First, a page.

This study used a simultaneous equations system for arranging the oil palm household economic model.

Findings

The results showed that the negative effect of demand disruption (decreasing of household income) is more than supply disruption (production declining). Declining household income due to COVID-19 caused farmer households to have no access to both basic need and other goods.

Research limitations/implications

The samples for before-pandemic data differed from the situation during COVID-19 in both the location and the person due to technical constraints in research sites.

Originality/value

The main contribution of this study was providing an empirical understanding of how the COVID-19 pandemic influences the economic behavior of the most vulnerable entities in the Indonesian palm oil industry (oil palm smallholder farmers' households). This study would provide baseline information on the impact of the COVID-19 pandemic on the economy of oil palm smallholder's household income.

Details

Journal of Agribusiness in Developing and Emerging Economies, vol. 12 no. 3
Type: Research Article
ISSN: 2044-0839

Keywords

Article
Publication date: 30 December 2020

Safriyana Safriyana, Marimin Marimin, Elisa Anggraeni and Illah Sailah

This study aims to construct models to classify independent smallholder farmers’ (ISFs) plantation suitability and its competitiveness index. It proposes the models with…

Abstract

Purpose

This study aims to construct models to classify independent smallholder farmers’ (ISFs) plantation suitability and its competitiveness index. It proposes the models with the objective to accommodate ISFs as the main source of raw material for the palm oil industry. It was predicted that the supply of oil palm fresh fruit bunch would depend on ISFs’ plantations due to the government policy that restricts the expansion of the plantations.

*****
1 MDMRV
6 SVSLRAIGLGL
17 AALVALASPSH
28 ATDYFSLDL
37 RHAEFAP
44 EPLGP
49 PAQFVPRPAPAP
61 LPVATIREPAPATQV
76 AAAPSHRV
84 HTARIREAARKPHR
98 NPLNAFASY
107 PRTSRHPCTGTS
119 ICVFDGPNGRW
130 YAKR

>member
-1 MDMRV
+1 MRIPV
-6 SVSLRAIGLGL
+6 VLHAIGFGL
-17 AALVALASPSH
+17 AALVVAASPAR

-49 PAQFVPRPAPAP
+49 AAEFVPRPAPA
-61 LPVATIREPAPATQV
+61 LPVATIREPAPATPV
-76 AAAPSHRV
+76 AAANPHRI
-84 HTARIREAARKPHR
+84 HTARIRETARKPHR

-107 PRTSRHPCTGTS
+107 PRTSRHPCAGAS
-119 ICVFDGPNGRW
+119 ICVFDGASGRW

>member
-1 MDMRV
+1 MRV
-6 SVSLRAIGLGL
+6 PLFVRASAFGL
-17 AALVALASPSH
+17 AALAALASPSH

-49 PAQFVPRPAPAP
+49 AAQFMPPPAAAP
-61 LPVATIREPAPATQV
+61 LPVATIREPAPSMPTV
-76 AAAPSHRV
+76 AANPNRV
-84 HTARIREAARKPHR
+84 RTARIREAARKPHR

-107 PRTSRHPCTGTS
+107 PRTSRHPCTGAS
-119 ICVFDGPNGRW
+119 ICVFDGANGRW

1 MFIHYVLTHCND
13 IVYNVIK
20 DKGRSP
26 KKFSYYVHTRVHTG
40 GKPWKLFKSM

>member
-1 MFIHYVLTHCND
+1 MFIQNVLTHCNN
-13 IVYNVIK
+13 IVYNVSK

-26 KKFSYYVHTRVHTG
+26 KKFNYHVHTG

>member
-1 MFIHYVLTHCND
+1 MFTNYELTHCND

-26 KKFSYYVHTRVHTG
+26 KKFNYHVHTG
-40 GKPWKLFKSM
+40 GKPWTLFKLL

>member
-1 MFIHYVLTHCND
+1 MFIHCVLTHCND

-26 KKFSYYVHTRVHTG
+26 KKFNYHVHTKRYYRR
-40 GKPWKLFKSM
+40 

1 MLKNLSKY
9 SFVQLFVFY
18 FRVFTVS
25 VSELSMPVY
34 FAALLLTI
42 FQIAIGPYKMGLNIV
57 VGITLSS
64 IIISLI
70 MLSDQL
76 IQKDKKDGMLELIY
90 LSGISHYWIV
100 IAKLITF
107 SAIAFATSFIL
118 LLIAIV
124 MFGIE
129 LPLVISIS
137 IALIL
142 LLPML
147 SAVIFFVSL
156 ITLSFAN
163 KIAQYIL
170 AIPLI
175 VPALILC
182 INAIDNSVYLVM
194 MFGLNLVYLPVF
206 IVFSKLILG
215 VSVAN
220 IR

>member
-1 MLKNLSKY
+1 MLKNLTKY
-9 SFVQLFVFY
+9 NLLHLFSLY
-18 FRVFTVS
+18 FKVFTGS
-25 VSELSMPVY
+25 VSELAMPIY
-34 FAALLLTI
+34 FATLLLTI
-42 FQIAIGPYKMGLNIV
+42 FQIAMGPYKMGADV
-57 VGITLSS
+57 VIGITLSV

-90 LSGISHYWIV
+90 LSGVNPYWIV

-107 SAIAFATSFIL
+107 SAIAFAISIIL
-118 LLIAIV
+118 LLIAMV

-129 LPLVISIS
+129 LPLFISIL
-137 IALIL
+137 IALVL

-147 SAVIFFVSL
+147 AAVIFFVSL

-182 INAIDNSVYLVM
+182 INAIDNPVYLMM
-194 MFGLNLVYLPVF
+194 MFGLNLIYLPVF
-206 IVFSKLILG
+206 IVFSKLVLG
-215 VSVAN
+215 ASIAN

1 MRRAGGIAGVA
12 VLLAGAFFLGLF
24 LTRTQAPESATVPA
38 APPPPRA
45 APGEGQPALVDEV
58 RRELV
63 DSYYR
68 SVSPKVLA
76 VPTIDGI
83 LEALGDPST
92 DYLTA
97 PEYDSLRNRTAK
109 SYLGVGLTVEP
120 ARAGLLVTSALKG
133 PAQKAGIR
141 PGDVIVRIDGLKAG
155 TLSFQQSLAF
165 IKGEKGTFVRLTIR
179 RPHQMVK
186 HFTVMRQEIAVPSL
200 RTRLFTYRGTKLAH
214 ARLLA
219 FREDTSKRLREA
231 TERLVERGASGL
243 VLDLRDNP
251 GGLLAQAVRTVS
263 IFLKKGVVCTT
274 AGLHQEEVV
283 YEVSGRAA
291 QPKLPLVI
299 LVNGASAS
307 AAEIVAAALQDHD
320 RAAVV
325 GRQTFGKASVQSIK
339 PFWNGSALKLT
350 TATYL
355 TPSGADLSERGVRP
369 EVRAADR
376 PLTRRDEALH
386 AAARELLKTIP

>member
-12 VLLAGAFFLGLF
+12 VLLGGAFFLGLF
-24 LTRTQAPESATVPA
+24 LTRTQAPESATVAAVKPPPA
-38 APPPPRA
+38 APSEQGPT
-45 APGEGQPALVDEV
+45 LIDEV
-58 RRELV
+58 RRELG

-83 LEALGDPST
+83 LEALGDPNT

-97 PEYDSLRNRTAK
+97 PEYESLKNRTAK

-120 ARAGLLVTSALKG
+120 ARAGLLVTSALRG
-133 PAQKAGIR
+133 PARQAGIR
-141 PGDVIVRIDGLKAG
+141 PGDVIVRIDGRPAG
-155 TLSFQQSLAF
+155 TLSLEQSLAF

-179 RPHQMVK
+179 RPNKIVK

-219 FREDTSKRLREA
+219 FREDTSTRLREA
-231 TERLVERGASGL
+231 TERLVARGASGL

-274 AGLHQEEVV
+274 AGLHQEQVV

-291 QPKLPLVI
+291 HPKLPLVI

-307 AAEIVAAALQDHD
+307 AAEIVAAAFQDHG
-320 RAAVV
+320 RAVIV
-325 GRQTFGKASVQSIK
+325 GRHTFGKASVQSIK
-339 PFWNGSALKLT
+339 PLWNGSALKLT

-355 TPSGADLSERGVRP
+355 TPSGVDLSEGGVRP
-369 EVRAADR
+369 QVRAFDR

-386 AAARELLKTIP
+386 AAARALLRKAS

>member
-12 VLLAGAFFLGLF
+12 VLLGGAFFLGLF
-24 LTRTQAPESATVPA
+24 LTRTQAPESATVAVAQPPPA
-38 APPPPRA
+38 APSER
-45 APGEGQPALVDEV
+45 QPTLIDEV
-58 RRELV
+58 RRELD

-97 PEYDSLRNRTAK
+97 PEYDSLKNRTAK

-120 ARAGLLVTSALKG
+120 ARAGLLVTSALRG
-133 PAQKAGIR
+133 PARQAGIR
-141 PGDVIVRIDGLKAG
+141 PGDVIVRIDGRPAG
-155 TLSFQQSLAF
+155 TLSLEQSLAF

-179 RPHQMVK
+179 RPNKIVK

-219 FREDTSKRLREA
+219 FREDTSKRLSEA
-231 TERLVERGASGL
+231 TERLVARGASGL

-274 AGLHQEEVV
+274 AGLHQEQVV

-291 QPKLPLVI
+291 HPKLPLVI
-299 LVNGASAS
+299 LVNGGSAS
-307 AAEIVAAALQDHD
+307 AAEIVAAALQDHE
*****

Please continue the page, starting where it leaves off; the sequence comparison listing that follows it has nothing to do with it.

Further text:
Design/methodology/approach

The study was designed using a geographic information system approach and analytical hierarchy process for mapping the suitability of smallholder farmers’ oil palm plantation in the Kampar Regency. The competitiveness index was measured using a modified Diamond Porter framework and competitiveness index quantification. The model was conducted on 177 respondents from five districts in Kampar Regency.

Findings

The results indicated that it mapped 128,936.759 hectares area of ISFs’ oil palm plantation in the Kampar Regency. The results of plantation suitability showed that only 13.88% of plantations owned by ISFs were potential, 71.21% of them were in the developing category and 14.91% of plantations were non-potential. The competitiveness index showed there were only 7.91% of them at the developed competitive position, 73.45% at developing a competitive position and 18.64% at the least-developed position.

Practical implications

The paper includes implications for developing ISFs’ capacity building and best practice management for oil palm optimization, resulting in bargaining positions and social well-being.